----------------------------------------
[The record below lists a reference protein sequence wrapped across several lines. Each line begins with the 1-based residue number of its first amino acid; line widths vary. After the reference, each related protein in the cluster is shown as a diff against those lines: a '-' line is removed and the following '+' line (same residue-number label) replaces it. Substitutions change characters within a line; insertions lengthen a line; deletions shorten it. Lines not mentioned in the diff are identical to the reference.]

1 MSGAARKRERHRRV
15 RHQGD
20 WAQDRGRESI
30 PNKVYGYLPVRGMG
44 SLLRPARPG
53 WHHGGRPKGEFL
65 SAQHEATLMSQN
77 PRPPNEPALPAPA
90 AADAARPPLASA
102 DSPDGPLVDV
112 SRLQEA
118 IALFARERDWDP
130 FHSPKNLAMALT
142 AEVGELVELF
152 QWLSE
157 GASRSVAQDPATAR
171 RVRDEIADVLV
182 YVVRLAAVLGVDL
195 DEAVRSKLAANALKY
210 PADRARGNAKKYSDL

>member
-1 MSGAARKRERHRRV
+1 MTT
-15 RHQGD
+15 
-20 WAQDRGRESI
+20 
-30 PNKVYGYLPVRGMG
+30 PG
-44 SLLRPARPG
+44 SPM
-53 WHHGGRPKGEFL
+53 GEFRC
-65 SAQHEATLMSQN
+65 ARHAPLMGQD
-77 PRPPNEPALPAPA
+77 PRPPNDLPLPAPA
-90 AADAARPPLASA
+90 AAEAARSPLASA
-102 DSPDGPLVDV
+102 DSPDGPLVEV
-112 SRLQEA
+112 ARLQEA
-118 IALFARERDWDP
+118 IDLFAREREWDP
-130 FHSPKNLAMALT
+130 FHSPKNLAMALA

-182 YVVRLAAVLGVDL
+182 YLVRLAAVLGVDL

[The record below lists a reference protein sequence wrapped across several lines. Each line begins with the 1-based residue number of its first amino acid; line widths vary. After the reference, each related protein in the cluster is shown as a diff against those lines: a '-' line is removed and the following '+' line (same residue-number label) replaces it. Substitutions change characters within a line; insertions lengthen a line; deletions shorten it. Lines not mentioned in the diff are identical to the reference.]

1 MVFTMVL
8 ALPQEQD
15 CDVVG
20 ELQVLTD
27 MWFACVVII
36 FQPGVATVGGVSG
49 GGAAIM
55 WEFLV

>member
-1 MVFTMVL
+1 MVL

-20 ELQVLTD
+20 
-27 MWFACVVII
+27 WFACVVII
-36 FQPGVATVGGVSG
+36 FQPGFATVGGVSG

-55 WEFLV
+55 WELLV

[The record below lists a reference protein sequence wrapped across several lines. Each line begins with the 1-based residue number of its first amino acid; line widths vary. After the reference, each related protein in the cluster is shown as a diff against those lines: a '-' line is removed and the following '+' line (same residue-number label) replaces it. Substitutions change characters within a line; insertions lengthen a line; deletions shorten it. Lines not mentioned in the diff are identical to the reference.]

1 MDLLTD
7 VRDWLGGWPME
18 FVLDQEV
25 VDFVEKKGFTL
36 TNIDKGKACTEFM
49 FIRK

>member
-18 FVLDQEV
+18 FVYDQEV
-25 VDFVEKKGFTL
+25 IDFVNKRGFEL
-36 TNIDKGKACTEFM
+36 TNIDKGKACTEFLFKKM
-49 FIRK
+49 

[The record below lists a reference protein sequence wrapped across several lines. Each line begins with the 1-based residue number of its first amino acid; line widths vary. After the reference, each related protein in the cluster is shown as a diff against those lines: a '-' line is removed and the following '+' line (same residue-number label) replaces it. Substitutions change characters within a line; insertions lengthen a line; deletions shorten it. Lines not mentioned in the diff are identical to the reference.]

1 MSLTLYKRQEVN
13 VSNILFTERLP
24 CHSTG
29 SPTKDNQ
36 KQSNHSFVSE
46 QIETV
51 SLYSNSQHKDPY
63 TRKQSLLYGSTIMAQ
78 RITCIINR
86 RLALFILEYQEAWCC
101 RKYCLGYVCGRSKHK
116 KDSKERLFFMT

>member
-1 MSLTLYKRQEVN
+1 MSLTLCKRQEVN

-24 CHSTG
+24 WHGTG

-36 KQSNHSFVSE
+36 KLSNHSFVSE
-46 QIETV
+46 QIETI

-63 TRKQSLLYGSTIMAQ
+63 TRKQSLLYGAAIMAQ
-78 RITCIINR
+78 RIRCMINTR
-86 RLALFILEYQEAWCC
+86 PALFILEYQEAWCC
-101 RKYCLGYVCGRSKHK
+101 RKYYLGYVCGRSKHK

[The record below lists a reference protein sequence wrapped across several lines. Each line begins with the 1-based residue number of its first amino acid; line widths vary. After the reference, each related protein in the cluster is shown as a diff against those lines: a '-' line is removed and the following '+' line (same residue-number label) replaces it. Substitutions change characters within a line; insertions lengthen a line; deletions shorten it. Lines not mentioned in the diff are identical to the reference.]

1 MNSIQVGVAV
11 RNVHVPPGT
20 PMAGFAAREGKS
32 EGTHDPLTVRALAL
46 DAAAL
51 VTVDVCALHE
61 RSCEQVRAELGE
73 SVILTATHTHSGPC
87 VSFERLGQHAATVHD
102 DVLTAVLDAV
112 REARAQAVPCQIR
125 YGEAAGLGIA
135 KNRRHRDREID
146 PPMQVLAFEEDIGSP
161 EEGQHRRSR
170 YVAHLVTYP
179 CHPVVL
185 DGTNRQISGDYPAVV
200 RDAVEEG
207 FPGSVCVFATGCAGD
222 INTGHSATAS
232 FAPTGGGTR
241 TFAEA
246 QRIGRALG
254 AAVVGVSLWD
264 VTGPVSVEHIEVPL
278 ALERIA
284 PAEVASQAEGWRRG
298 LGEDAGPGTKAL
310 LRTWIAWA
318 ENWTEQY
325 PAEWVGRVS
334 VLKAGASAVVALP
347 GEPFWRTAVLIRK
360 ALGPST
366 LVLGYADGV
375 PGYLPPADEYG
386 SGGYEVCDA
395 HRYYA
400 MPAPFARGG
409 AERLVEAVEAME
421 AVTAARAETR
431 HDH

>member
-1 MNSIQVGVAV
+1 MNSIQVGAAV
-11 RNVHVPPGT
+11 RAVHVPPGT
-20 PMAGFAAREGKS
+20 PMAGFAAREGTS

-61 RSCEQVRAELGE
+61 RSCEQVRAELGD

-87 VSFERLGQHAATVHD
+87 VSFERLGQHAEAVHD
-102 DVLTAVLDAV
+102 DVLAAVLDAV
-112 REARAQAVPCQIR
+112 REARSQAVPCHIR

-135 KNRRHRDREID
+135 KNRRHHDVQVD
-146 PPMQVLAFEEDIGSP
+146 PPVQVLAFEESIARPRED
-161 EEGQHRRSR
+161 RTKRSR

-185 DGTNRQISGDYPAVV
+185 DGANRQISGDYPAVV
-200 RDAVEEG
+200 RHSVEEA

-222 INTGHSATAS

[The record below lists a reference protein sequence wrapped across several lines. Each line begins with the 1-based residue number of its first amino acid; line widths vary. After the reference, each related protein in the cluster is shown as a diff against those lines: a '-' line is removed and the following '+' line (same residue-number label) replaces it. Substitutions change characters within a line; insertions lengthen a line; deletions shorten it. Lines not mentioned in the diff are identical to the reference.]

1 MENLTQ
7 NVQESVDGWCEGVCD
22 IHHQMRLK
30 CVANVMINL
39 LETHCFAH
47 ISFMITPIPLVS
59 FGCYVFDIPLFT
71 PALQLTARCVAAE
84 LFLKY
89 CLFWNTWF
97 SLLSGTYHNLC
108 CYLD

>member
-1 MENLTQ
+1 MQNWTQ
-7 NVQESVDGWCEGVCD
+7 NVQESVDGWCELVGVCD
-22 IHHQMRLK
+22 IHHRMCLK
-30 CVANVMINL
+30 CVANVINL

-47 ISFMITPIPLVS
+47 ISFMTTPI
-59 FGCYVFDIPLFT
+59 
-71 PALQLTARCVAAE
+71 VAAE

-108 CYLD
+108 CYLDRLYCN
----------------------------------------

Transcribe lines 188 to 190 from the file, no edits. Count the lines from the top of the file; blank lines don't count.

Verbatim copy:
1 MENLTQ
7 NVQESVDGWCEGVCD
22 IHHQMRLK